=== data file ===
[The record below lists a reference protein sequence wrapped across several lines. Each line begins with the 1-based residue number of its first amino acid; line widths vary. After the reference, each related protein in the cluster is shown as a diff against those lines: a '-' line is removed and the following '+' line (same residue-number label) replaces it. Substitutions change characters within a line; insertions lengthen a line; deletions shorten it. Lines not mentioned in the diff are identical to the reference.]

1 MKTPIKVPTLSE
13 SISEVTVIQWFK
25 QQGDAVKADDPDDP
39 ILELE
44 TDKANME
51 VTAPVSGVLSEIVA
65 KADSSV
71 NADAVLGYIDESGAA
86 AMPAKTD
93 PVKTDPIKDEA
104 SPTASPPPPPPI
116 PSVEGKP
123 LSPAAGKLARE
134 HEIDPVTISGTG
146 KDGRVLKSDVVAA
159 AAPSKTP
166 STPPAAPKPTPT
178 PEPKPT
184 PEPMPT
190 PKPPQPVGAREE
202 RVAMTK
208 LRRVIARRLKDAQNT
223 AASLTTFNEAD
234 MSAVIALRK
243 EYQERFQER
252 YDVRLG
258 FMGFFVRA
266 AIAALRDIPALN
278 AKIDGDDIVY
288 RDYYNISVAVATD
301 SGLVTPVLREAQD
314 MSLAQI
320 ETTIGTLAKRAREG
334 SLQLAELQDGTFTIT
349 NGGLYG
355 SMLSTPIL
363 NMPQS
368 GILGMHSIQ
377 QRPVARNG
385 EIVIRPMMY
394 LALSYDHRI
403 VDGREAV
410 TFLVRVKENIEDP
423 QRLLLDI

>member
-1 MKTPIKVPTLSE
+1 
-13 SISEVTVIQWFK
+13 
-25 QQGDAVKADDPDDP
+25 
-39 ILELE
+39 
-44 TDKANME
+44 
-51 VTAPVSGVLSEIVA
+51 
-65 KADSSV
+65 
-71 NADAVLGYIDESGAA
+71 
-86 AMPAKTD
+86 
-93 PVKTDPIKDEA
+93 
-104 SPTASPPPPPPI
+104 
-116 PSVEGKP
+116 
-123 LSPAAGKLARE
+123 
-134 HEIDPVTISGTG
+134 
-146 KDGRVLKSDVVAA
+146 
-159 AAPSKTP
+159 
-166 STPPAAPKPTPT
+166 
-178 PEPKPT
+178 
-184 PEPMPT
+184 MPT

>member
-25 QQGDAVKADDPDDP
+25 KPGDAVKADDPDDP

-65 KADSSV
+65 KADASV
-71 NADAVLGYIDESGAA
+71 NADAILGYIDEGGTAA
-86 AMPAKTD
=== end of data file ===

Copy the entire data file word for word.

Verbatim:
[The record below lists a reference protein sequence wrapped across several lines. Each line begins with the 1-based residue number of its first amino acid; line widths vary. After the reference, each related protein in the cluster is shown as a diff against those lines: a '-' line is removed and the following '+' line (same residue-number label) replaces it. Substitutions change characters within a line; insertions lengthen a line; deletions shorten it. Lines not mentioned in the diff are identical to the reference.]

1 MKTPIKVPTLSE
13 SISEVTVIQWFK
25 QQGDAVKADDPDDP
39 ILELE
44 TDKANME
51 VTAPVSGVLSEIVA
65 KADSSV
71 NADAVLGYIDESGAA
86 AMPAKTD
93 PVKTDPIKDEA
104 SPTASPPPPPPI
116 PSVEGKP
123 LSPAAGKLARE
134 HEIDPVTISGTG
146 KDGRVLKSDVVAA
159 AAPSKTP
166 STPPAAPKPTPT
178 PEPKPT
184 PEPMPT
190 PKPPQPVGAREE
202 RVAMTK
208 LRRVIARRLKDAQNT
223 AASLTTFNEAD
234 MSAVIALRK
243 EYQERFQER
252 YDVRLG
258 FMGFFVRA
266 AIAALRDIPALN
278 AKIDGDDIVY
288 RDYYNISVAVATD
301 SGLVTPVLREAQD
314 MSLAQI
320 ETTIGTLAKRAREG
334 SLQLAELQDGTFTIT
349 NGGLYG
355 SMLSTPIL
363 NMPQS
368 GILGMHSIQ
377 QRPVARNG
385 EIVIRPMMY
394 LALSYDHRI
403 VDGREAV
410 TFLVRVKENIEDP
423 QRLLLDI

>member
-1 MKTPIKVPTLSE
+1 
-13 SISEVTVIQWFK
+13 
-25 QQGDAVKADDPDDP
+25 
-39 ILELE
+39 
-44 TDKANME
+44 
-51 VTAPVSGVLSEIVA
+51 
-65 KADSSV
+65 
-71 NADAVLGYIDESGAA
+71 
-86 AMPAKTD
+86 
-93 PVKTDPIKDEA
+93 
-104 SPTASPPPPPPI
+104 
-116 PSVEGKP
+116 
-123 LSPAAGKLARE
+123 
-134 HEIDPVTISGTG
+134 
-146 KDGRVLKSDVVAA
+146 
-159 AAPSKTP
+159 
-166 STPPAAPKPTPT
+166 
-178 PEPKPT
+178 
-184 PEPMPT
+184 MPT

>member
-25 QQGDAVKADDPDDP
+25 KPGDAVKADDPDDP

-65 KADSSV
+65 KADASV
-71 NADAVLGYIDESGAA
+71 NADAILGYIDEGGTAA
-86 AMPAKTD